Fortunately, Malek’s performance is not the sort of disturbing viewing generated by the Emmy winning performance of Darren Criss as the gay serial killer Andrew Cunanan in the Ryan Murphy TV series The Assassination of Gianni Versace.

Instead, Rami Malek dazzles as Freddie Mercury in every frame of the film, convincing the audience that Mercury was the ultimate performer. Bohemian Rhapsody’s success belongs to Malek’s electrifying performance.

As Queen becomes phenomenally successful in the late 1970’s and early 1980’s to their tremendous difficulty in not only staying together as a band but also resolving differences with music executives and more significantly keeping the outrageous and utterly flamboyant Freddie Mercury in check.

Bohemian Rhapsody charts the course of a music sensation which broke all conventions and become the innovative chart topping British band. As the film’s narrative heads towards Queen’s sensational performance at the 1985 Live Aid Concert in Wembley Stadium, which broke all audience records, Singer points to the testament of Queen’s continuing popularity even after Mercury’s tragic diagnosis in the midst of the 1980’s AIDS epidemic.

Audiences should prepare for tears and enthusiasm for Queen’s music but most of all, come prepared to be blown away by the sensationally transformative performance of Rami Malek as Freddy Mercury.

Bohemian Rhapsody gets a film rating of 8 out 10 and will definitely score Golden Globe and Oscar nominations.

Americana Road Racing

need_for_speed_ver3

Need for Speed

Director: Scott Waugh

Starring: Aaron Paul, Dominic Cooper, Imogen Poots, Michael Keaton, Rami Malek, Dakota Johnson, Ramon Rodriguez, Harrison Gilbert

Former stunt co-ordinator turned director Scott Waugh brings the EA video game Need for Speed to the big screen in awe-inspiring 3D. Teaming up TV actor raspy voice blue eyed Aaron Paul with the sultry more accomplished British actor Dominic Cooper in this cross-country road race thriller is big on action, devoid of any significant plot, but great on visual effects. Paul and Cooper play rival road racers Tobey Marshall and Dino Brewster who after a horrific accident in upstate New York challenge each other in flashy sports cars to an exclusive cross country road race with the finale happening in fabulous California.

Down on his luck Marshall teams up with a sassy British companion Julia Maddon played by Imogen Poots as they race across America stopping in the Mecca of Motorcars, the now debt ridden Detroit before finally reaching their destination on the West Coast, San Francisco, where Marshall, a constant fugitive will race in a private sponsored event through Northern California in terrain remotely resembling Big Sur. Michael Keaton (Robocop) plays the techno sussed race coordinator Monarch and Rami Malek and Scott Mescudi team up as Marshall’s race team assistants Finn and Benny. Watching Need for Speed especially in 3-D is like driving full throttle in a Mustang on crack!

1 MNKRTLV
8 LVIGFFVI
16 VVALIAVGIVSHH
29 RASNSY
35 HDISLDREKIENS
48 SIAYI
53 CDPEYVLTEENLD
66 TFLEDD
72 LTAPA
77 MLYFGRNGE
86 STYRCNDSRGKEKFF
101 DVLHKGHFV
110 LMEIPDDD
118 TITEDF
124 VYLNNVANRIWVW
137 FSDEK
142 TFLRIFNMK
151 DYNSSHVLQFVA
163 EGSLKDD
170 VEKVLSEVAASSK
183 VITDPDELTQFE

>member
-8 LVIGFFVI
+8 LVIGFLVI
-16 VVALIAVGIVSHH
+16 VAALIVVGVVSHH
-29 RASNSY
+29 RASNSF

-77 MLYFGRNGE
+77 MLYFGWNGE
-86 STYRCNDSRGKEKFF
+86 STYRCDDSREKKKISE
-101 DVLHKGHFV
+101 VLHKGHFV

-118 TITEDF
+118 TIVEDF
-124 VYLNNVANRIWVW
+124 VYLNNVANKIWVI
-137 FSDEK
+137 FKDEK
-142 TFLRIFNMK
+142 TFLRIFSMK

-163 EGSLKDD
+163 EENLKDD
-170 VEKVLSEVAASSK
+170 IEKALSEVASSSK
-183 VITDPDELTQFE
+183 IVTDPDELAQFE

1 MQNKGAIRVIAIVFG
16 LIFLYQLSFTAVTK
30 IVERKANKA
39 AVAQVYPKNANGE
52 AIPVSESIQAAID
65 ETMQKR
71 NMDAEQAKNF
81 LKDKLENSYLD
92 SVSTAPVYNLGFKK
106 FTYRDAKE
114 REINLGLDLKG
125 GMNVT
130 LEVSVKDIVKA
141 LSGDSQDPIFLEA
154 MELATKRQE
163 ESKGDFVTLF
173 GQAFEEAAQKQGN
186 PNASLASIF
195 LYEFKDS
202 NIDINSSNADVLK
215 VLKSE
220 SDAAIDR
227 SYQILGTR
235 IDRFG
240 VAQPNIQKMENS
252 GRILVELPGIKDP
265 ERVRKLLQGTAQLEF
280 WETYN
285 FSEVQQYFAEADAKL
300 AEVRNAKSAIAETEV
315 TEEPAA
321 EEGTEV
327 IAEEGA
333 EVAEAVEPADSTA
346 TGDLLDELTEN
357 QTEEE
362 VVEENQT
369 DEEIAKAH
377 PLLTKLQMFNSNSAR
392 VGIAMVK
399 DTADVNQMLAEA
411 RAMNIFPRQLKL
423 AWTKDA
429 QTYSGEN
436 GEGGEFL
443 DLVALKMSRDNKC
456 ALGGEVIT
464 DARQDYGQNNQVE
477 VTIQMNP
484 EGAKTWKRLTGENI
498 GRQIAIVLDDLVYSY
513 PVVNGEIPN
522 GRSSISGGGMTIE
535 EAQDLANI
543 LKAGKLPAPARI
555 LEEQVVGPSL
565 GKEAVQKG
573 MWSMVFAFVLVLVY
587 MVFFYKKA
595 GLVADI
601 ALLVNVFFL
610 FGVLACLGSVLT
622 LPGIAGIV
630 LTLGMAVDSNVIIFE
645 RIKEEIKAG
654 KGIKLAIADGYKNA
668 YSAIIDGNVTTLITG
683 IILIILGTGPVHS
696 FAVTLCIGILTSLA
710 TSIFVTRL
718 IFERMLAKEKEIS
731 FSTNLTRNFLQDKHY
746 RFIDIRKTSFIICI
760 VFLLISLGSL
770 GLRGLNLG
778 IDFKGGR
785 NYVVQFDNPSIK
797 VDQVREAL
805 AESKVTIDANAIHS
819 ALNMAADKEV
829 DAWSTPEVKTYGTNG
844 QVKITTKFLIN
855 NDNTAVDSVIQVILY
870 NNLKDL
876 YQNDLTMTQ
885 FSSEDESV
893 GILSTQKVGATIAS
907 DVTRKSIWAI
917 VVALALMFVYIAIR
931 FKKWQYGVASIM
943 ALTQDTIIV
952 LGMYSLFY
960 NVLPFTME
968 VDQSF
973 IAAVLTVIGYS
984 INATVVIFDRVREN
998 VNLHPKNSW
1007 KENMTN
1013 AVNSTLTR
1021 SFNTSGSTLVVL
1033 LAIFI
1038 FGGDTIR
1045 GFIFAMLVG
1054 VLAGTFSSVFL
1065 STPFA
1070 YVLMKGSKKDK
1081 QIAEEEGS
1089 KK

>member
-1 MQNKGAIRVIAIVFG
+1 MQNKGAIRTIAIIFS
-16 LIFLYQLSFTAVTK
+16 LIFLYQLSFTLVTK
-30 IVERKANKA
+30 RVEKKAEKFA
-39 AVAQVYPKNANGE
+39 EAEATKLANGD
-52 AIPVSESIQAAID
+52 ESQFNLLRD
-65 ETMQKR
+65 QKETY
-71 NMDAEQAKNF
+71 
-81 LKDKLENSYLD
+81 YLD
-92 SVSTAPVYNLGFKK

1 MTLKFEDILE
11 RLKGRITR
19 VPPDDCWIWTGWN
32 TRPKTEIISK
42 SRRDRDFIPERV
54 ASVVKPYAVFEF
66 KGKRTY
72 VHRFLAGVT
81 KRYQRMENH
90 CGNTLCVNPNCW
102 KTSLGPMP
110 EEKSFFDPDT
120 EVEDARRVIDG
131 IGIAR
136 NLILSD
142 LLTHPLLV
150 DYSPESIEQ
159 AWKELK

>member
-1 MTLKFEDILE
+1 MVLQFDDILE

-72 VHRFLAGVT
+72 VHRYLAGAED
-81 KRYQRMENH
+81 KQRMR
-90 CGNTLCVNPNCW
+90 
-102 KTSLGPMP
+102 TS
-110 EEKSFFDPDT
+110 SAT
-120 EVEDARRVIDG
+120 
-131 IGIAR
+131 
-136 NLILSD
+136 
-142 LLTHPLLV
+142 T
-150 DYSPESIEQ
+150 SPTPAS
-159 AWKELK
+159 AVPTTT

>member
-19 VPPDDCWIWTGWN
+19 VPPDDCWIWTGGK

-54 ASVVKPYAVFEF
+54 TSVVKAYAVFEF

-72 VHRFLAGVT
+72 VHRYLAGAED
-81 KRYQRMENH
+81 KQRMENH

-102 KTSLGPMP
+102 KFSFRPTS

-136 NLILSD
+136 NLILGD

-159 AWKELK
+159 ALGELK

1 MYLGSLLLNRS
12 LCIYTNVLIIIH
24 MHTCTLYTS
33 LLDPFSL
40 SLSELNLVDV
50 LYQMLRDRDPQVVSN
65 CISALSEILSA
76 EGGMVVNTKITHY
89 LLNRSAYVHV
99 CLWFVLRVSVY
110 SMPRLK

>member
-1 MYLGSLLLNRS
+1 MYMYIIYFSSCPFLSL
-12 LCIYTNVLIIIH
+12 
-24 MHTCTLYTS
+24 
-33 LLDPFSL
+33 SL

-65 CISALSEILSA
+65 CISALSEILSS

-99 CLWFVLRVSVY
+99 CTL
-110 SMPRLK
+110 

The stunts are tremendous, the storyline dire, but then again this narrative originated on a video game, which does not always guarantee a smooth transition to cinema. The chemistry between Aaron Paul and Imogen Poots is barely palatable, made worse by a winding narrative which could have been edited to at least 90 minutes.

Naturally Waugh as director pays tribute to the 1968 film Bullitt starring Steve McQueen and Jacqueline Bissett even featuring a film clip within Need for Speed – https://www.youtube.com/watch?v=-Lbs_nYW3-o . The biggest mystery besides the outlandish stunts performed in Need for Speed, is why an accomplished actor like Dominic Cooper would appear in such a popcorn film, but clearly there is a need for him to becoming better acquainted with American audiences. After Cooper’s superb turns in Lee Tamahori’s The Devil’s Double and opposite Keira Knightley in The Duchess, he perhaps needed to expand his action repertoire.

Need for Speed is clearly aimed at young male audiences and like the hugely successful The Fast and Furious franchise involves a lot of car chase sequences that no ordinary viewer should attempt on any suburban road.

FastandFurious 6

Unlike The Fast and the Furious, whose buddy-action movie formula got better as the franchise progressed from Miami to Rio to London, The Need for Speed feels like one long video game in 3D without the emotional punch of Nicholas Winding Refn’s brilliant car chase thriller Drive. Waugh’s Need for Speed is simply  great surface entertainment without much character development, but the locations and stunts will surely keep any petrol head sated for a while. Dakota Johnson soon to be seen in Fifty Shades of Grey along with Harrison Gilbert and Ramon Rodriguez round off the cast.